Later today, Donald Trump will become just the third president in American history to be impeached.
Because this outcome has been inevitable since at least late October, and because there is no practical prospect of the Senate voting to remove Trump from office, the impeachment has come to be seen as dull, lacking in drama, or yesterday’s news. This does not negate the seriousness of the charges against the president, nor the substantial evidence to support them. Nor, it’s worth recalling on this day, does it negate the symbolic import of the impeachment. Even without Senate removal, the stain of impeachment will forever be attached to Trump and his presidency.
Trump joins a dishonor roll in the company of Andrew Johnson and Bill Clinton, both of whom were impeached but not removed, and Richard Nixon, who resigned when it became clear that he would be both impeached and removed. It’s no coincidence that these men have not fared well in presidential history. Johnson is remembered as a bungler and an apologist for white supremacy who sabotaged Reconstruction. Nixon’s name is shorthand for political corruption.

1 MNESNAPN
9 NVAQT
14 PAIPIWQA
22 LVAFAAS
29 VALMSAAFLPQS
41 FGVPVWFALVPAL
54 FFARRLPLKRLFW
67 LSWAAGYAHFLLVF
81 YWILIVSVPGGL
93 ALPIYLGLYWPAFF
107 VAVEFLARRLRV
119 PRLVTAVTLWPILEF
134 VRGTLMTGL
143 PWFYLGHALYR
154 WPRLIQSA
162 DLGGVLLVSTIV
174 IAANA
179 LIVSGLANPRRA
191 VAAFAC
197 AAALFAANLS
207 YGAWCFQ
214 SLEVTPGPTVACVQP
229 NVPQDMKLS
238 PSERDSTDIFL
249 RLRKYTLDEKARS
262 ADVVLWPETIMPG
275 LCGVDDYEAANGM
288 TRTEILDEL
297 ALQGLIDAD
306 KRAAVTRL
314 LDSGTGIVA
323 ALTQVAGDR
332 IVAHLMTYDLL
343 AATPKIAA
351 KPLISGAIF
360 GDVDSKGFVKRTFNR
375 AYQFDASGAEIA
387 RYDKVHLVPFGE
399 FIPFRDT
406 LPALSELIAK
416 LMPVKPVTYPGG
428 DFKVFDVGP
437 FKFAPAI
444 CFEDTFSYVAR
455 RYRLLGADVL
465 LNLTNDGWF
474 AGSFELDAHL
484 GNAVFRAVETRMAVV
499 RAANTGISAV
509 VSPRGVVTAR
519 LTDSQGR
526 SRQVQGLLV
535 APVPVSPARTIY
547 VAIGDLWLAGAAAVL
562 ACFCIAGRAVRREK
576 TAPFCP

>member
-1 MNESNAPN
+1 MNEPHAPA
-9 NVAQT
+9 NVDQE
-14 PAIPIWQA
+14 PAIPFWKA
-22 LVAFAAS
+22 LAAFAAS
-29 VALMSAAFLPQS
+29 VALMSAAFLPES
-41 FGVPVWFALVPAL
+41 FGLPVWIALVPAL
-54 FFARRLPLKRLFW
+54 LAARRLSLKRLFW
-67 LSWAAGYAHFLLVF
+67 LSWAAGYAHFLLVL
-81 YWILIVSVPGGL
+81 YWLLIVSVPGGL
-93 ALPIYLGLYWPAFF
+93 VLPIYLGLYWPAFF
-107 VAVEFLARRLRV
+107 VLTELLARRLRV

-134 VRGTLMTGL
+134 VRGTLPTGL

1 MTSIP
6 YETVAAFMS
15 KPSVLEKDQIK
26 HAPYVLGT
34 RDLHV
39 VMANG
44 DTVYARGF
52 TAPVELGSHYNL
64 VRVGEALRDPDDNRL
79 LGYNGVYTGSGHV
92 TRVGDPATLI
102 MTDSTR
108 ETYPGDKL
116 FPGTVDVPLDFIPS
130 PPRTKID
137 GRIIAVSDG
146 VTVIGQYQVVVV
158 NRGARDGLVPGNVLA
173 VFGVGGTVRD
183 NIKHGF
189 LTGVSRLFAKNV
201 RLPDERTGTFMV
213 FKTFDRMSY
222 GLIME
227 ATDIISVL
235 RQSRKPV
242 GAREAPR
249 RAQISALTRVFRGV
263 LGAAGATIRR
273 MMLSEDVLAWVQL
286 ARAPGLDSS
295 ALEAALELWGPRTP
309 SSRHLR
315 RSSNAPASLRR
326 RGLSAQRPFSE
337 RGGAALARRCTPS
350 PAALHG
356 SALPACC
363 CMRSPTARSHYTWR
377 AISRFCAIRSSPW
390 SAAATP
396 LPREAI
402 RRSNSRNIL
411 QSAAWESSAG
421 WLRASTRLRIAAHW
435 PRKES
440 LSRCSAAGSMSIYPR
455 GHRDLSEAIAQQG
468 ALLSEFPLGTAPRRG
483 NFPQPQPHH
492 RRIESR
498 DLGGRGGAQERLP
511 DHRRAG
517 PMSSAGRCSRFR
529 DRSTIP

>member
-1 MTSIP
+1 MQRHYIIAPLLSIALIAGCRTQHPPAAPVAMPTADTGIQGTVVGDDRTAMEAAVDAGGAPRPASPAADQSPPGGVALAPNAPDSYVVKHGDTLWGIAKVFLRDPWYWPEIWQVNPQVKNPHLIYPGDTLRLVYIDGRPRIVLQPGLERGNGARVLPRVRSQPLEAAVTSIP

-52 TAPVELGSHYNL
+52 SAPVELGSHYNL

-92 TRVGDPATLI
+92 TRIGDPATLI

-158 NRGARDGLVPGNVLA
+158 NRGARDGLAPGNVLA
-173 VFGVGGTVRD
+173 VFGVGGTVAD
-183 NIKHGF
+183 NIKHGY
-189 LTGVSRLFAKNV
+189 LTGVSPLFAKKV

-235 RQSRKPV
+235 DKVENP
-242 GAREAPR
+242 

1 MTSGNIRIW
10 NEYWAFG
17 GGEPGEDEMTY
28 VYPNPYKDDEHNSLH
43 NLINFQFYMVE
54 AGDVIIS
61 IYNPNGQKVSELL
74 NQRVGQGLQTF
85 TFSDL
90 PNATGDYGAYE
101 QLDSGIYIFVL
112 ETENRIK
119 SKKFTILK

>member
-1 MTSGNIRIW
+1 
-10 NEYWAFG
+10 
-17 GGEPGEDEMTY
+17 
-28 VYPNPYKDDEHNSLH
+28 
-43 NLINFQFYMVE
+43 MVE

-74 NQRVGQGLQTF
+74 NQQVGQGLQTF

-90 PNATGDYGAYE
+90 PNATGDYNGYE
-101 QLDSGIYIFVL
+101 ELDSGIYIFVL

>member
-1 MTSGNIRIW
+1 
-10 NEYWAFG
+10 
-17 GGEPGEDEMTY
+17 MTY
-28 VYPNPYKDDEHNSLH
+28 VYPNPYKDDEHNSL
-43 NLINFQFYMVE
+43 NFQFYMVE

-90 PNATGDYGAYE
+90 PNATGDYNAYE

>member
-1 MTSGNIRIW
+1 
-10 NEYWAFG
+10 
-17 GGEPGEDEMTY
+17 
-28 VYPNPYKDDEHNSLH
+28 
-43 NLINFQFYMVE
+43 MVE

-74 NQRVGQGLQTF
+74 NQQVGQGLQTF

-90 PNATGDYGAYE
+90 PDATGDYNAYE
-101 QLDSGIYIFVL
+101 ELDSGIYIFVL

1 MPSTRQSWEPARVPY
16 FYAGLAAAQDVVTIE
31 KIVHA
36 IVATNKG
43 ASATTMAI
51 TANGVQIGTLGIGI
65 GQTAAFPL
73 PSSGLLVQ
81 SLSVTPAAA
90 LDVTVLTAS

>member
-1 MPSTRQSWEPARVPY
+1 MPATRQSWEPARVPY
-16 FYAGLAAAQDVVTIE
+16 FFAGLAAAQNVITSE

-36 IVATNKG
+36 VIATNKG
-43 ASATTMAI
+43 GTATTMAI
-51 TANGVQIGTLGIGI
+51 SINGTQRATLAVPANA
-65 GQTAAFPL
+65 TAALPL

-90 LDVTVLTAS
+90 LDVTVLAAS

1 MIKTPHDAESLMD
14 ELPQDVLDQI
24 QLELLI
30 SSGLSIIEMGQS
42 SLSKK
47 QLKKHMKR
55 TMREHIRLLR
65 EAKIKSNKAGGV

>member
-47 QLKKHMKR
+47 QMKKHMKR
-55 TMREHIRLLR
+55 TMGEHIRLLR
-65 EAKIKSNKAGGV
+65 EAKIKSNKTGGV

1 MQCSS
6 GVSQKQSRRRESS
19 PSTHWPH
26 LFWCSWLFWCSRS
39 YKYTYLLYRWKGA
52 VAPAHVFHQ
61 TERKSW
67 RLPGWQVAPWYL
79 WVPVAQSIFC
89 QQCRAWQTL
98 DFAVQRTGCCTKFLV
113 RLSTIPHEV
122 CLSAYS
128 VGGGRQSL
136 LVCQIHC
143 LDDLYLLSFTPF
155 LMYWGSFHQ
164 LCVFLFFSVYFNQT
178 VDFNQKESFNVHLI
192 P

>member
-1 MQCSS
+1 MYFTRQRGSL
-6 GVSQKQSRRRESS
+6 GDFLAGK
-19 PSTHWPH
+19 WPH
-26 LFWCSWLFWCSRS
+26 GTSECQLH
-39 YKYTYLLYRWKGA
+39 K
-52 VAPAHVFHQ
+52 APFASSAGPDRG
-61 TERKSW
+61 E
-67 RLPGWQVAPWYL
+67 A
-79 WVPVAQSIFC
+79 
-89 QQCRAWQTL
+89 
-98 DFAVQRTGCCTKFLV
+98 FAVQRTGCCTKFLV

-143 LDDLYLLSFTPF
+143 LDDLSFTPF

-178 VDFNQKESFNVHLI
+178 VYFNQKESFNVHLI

While his offenses do not measure up to Trump’s, Clinton is perhaps the most useful comparison. Clinton survived impeachment with his popular approval intact, buoyed by an otherwise successful term in office and a strong economy. But his reputation has suffered since he left office. There was never any dispute about whether Clinton perjured himself, as charged—he apologized at the time. Many Democrats felt bound by politics to defend Clinton, but with distance, lower political stakes, and changing perceptions about sexual mores, many liberals have become more forthright in criticizing him, accepting some of the central Republican arguments against him.